On the one hand, the “Body Issue” is a transparent attempt by ESPN to sell magazines via the objectification of the human form in a time of the year when only one major team sport is active and people are generally not buying a ton of magazines. On the other hand, unlike “Sports Illustrated,” ESPN objectifies men as well as women, at least making things fair. Oh, and they also, on occasion, put people like Prince Fielder in the thing so as to not totally conform to b.s. unrealistic body standards.
So, it’s not great, but it’s better than what came before. And that’s something, right?
Something else that is something: Bryce Harper’s physique. Which, mercy:
I mean, I GUESS he’s in pretty decent shape. I mean, for a ballplayer. At least if you’re into things like “health” and “low body fat” and “muscular definition” and all of that nonsense.
Not that Harper agrees he’s perfect. From the accompanying article:
I wish my abs were a little bit better. God gave me a great body, but I think my abs could be better than they are.
Yeah. Um, I was gonna say that too. Really, dude, work a bit more. Have some friggin’ pride in your appearance, will ya?
The Astros’ sign-stealing story broke in November, a steady drumbeat of coverage of it lasted through December and into January, when Rob Manfred’s report came out about it. The report was damning and, in its wake, Houston’s manager and general manger were both suspended and then fired.
After that a steady stream of media reports came out which not only made the whole affair seem even worse than Manfred’s report suggested, but which also suggested that, on some level, Major League Baseball had bungled it all and it was even worse than it had first seemed.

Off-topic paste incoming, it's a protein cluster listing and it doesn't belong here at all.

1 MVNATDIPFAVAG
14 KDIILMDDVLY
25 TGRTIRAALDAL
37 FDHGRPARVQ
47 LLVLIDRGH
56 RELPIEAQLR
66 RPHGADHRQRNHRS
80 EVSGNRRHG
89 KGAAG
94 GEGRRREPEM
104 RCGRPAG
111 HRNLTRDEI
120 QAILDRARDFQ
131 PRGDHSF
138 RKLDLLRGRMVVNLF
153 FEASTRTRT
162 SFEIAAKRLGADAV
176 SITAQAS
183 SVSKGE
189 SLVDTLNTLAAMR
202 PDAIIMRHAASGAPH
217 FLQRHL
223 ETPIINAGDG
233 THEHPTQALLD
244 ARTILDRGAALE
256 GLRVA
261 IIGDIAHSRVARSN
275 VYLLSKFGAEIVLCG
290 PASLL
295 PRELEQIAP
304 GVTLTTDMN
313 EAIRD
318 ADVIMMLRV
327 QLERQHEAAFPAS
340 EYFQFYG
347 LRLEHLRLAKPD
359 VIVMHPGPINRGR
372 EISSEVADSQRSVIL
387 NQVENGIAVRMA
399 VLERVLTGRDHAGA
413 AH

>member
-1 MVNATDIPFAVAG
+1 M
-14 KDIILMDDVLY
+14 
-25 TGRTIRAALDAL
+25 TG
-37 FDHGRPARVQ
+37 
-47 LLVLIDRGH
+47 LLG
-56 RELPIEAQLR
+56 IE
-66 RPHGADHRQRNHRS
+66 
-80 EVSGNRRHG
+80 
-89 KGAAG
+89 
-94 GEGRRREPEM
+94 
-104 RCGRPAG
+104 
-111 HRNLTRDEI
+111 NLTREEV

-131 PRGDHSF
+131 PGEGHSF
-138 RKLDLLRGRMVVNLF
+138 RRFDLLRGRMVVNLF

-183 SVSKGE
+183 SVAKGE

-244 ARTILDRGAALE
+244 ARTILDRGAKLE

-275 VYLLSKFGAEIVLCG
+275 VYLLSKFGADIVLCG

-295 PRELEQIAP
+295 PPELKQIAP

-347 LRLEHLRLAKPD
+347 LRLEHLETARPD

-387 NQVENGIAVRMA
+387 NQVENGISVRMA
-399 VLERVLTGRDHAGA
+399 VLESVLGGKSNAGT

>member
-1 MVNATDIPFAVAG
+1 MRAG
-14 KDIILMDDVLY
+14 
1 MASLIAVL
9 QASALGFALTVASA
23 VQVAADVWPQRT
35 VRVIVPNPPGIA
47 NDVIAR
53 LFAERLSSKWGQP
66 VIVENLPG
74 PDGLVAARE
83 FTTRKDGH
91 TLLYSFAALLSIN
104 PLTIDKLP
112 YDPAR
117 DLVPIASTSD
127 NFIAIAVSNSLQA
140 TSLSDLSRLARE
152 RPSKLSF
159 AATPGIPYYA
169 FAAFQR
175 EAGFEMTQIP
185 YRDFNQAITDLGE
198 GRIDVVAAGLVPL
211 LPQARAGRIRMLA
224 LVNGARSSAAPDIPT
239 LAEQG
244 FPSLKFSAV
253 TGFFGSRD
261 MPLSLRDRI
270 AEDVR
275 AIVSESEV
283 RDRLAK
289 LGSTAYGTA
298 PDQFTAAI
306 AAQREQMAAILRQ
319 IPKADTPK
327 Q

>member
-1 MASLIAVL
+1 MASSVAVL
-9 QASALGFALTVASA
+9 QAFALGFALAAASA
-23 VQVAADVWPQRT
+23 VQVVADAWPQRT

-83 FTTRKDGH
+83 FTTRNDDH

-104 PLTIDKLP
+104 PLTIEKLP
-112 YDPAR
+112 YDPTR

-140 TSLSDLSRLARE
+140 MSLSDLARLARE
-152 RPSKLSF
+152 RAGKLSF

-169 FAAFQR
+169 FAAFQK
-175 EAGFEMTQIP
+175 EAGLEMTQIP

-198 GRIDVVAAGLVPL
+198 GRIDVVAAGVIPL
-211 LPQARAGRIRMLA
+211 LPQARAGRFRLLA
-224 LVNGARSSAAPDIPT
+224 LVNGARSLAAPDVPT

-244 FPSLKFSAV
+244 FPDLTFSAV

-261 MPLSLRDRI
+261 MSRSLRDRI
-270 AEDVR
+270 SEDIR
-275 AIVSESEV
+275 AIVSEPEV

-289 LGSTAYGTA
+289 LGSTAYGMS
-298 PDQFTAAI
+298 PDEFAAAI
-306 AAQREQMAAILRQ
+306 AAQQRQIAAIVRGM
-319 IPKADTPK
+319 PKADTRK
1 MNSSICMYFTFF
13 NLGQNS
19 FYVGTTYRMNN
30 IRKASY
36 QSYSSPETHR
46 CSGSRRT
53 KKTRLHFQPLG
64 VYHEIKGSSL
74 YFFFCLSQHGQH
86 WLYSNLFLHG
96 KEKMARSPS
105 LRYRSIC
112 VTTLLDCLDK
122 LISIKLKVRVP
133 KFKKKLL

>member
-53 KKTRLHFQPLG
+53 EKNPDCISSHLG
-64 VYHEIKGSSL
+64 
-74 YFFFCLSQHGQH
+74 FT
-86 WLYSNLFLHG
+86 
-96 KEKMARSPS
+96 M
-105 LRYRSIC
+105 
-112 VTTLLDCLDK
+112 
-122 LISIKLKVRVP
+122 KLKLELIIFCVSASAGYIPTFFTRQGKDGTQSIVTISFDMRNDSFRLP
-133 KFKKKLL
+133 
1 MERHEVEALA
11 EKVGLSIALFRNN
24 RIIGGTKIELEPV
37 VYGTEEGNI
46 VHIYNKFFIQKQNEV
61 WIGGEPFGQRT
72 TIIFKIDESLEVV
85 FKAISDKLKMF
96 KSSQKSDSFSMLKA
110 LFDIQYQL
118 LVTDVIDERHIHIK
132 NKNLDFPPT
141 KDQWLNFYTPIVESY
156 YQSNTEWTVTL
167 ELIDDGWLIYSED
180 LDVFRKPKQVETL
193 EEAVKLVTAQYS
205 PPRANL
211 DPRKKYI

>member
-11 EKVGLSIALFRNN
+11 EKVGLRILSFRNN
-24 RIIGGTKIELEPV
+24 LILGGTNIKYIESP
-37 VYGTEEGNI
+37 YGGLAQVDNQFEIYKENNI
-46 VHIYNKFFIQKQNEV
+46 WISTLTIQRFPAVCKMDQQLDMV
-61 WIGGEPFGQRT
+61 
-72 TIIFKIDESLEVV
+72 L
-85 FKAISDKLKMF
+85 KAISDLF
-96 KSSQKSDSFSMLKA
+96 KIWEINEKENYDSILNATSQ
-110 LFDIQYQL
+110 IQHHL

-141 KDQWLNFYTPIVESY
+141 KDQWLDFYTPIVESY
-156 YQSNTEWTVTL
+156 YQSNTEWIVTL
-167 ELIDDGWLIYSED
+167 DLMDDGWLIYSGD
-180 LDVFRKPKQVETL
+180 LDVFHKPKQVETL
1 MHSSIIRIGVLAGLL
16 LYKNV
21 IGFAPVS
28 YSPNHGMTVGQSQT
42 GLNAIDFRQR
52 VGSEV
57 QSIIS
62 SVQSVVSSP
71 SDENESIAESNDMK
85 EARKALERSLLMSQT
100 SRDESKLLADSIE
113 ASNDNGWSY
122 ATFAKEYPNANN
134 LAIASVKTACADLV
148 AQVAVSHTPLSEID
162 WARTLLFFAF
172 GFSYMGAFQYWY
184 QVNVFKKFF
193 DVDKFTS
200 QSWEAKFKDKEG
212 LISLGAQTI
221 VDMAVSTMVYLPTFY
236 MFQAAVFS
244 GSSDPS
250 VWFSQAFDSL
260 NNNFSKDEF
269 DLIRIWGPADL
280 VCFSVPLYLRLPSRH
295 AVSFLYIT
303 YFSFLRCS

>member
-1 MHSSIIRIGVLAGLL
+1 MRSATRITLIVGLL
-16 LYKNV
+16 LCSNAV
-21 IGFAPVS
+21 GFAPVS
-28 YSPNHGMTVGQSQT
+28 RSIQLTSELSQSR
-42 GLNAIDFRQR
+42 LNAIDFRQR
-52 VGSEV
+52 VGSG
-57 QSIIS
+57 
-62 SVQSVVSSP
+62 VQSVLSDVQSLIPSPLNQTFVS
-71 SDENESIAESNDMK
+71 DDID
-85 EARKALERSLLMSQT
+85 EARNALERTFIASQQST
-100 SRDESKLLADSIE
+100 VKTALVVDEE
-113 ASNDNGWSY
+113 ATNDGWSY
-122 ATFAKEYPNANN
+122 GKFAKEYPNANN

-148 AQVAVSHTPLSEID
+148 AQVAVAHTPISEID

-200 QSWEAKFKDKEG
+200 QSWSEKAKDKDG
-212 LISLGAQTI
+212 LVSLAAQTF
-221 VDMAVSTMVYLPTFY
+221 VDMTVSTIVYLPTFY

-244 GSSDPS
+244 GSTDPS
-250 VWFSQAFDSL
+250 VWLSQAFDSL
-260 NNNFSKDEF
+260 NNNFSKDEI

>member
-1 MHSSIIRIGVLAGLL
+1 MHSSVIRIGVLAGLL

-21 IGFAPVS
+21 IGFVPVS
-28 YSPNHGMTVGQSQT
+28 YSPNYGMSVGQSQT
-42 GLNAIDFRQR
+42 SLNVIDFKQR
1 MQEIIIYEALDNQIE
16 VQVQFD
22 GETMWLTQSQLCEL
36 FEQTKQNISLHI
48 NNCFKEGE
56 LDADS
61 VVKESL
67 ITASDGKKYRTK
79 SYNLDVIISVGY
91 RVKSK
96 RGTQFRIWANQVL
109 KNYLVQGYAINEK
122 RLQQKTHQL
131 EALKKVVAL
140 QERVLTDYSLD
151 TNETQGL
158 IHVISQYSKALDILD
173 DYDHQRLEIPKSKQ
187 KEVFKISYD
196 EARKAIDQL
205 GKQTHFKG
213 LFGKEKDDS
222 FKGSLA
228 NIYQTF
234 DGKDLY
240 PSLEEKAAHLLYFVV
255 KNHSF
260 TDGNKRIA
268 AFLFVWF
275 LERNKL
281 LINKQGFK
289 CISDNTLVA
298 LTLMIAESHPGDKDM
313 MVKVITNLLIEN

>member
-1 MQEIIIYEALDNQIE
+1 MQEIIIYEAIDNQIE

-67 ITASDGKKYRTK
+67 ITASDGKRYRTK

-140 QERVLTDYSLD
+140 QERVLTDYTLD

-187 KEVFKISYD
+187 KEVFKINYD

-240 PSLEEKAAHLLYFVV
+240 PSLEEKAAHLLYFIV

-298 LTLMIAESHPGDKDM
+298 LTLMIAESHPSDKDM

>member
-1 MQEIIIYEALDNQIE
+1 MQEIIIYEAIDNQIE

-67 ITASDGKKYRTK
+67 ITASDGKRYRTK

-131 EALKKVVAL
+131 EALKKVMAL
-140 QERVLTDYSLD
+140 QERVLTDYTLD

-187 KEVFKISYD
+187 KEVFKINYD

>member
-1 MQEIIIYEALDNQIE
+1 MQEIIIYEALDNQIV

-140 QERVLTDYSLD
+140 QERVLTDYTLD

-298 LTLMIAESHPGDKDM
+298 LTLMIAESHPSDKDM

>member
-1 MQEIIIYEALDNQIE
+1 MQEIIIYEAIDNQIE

Rather than Manfred and the Astros putting this all behind them, the story grew. As it grew, both the Red Sox and Mets fired their managers and, in a few isolated media appearances, Astros’ players seemed ill-prepared for questions on it all. Once spring training began the Astros made even worse public appearances and, for the past week and change, each day has given us a new player or three angrily speaking out about how mad they are at the Astros and how poorly they’ve handled all of this.
Why have they handled it so poorly? As always, look to poor leadership:
In other news, Crane was — and I am not making this up — recently named the Houston Sports Executive of the Year. An award he has totally, totally earned, right?